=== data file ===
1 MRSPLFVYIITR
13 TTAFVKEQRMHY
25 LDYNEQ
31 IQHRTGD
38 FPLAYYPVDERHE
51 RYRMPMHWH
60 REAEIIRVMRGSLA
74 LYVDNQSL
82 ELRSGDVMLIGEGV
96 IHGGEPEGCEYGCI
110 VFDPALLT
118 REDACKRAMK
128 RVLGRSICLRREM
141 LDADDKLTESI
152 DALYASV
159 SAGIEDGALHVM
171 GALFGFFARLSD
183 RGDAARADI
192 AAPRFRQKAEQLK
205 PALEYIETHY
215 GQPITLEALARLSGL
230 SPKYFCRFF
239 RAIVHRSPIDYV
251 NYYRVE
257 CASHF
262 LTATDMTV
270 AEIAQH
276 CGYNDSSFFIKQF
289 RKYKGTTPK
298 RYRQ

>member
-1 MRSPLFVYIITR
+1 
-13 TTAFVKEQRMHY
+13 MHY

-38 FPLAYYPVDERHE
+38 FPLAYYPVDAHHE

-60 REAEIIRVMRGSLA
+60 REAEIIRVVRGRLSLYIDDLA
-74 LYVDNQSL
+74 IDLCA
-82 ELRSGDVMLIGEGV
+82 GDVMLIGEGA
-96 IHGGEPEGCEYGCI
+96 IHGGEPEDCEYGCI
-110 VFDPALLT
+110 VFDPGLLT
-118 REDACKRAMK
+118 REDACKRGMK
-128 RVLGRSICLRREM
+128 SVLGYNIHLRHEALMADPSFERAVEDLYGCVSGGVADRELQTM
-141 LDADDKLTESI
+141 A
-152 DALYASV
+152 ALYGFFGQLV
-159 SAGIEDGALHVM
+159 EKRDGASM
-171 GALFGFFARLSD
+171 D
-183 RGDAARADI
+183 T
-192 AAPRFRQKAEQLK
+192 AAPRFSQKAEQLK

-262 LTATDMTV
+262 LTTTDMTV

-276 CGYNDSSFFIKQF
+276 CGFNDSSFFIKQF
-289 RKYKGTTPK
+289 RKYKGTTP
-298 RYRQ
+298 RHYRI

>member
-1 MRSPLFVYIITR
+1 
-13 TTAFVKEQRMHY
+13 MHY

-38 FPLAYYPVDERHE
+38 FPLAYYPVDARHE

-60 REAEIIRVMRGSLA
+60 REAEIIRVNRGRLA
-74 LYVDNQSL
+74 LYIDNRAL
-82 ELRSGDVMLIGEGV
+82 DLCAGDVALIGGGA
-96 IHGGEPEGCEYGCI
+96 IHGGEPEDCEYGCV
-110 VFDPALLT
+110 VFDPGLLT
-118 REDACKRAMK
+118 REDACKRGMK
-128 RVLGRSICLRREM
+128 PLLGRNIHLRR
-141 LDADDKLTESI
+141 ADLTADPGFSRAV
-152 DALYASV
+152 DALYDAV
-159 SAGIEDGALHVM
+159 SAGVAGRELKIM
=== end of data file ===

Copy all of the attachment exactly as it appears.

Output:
1 MRSPLFVYIITR
13 TTAFVKEQRMHY
25 LDYNEQ
31 IQHRTGD
38 FPLAYYPVDERHE
51 RYRMPMHWH
60 REAEIIRVMRGSLA
74 LYVDNQSL
82 ELRSGDVMLIGEGV
96 IHGGEPEGCEYGCI
110 VFDPALLT
118 REDACKRAMK
128 RVLGRSICLRREM
141 LDADDKLTESI
152 DALYASV
159 SAGIEDGALHVM
171 GALFGFFARLSD
183 RGDAARADI
192 AAPRFRQKAEQLK
205 PALEYIETHY
215 GQPITLEALARLSGL
230 SPKYFCRFF
239 RAIVHRSPIDYV
251 NYYRVE
257 CASHF
262 LTATDMTV
270 AEIAQH
276 CGYNDSSFFIKQF
289 RKYKGTTPK
298 RYRQ

>member
-1 MRSPLFVYIITR
+1 
-13 TTAFVKEQRMHY
+13 MHY

-38 FPLAYYPVDERHE
+38 FPLAYYPVDAHHE

-60 REAEIIRVMRGSLA
+60 REAEIIRVVRGRLSLYIDDLA
-74 LYVDNQSL
+74 IDLCA
-82 ELRSGDVMLIGEGV
+82 GDVMLIGEGA
-96 IHGGEPEGCEYGCI
+96 IHGGEPEDCEYGCI
-110 VFDPALLT
+110 VFDPGLLT
-118 REDACKRAMK
+118 REDACKRGMK
-128 RVLGRSICLRREM
+128 SVLGYNIHLRHEALMADPSFERAVEDLYGCVSGGVADRELQTM
-141 LDADDKLTESI
+141 A
-152 DALYASV
+152 ALYGFFGQLV
-159 SAGIEDGALHVM
+159 EKRDGASM
-171 GALFGFFARLSD
+171 D
-183 RGDAARADI
+183 T
-192 AAPRFRQKAEQLK
+192 AAPRFSQKAEQLK

-262 LTATDMTV
+262 LTTTDMTV

-276 CGYNDSSFFIKQF
+276 CGFNDSSFFIKQF
-289 RKYKGTTPK
+289 RKYKGTTP
-298 RYRQ
+298 RHYRI

>member
-1 MRSPLFVYIITR
+1 
-13 TTAFVKEQRMHY
+13 MHY

-38 FPLAYYPVDERHE
+38 FPLAYYPVDARHE

-60 REAEIIRVMRGSLA
+60 REAEIIRVNRGRLA
-74 LYVDNQSL
+74 LYIDNRAL
-82 ELRSGDVMLIGEGV
+82 DLCAGDVALIGGGA
-96 IHGGEPEGCEYGCI
+96 IHGGEPEDCEYGCV
-110 VFDPALLT
+110 VFDPGLLT
-118 REDACKRAMK
+118 REDACKRGMK
-128 RVLGRSICLRREM
+128 PLLGRNIHLRR
-141 LDADDKLTESI
+141 ADLTADPGFSRAV
-152 DALYASV
+152 DALYDAV
-159 SAGIEDGALHVM
+159 SAGVAGRELKIM